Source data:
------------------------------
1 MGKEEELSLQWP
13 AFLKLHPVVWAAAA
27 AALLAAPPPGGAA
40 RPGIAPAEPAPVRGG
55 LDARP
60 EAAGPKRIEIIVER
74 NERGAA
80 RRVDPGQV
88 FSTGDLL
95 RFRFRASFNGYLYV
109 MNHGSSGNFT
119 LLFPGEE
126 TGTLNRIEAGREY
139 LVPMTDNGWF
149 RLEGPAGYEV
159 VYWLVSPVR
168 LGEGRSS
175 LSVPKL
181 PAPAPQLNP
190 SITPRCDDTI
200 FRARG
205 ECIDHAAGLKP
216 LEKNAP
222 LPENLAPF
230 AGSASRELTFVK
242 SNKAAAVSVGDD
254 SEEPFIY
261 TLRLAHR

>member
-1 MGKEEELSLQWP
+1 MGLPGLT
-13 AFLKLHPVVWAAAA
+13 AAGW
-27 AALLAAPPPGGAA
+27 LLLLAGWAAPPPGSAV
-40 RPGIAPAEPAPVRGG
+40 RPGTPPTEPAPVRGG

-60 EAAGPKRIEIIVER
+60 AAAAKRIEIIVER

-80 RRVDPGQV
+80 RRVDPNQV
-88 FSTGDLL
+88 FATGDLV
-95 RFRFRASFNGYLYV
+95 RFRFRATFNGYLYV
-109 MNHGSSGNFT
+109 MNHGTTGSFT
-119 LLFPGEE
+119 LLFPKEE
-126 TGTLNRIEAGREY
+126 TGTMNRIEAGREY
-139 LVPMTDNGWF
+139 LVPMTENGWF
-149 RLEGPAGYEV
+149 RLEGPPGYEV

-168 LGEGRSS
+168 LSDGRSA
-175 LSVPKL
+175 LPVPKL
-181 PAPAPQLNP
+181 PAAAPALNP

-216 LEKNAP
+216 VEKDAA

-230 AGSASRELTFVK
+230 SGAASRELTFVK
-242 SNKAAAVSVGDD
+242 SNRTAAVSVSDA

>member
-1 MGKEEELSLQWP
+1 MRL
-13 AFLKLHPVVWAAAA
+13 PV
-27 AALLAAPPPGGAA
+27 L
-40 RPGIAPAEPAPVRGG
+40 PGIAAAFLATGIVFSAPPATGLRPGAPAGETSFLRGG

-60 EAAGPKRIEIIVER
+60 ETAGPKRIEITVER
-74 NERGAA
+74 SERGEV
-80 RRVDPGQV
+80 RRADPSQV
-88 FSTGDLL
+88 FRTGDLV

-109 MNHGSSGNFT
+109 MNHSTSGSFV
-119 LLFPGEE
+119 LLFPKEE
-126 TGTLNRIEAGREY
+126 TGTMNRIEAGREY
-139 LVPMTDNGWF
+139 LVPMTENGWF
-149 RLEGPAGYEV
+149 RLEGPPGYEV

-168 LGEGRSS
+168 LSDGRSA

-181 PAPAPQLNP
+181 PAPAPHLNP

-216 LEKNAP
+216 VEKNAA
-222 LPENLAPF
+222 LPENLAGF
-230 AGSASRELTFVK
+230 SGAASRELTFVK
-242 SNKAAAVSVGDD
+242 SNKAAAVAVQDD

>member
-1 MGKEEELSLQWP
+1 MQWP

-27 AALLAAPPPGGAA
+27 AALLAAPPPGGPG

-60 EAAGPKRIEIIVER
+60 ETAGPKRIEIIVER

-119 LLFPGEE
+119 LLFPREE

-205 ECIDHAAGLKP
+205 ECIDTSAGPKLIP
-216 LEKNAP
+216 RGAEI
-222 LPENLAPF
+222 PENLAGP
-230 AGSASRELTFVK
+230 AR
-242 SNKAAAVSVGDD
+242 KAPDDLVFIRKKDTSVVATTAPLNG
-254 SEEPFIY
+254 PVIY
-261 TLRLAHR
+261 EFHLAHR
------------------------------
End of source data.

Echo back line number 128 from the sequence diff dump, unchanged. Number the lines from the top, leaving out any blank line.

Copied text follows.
-261 TLRLAHR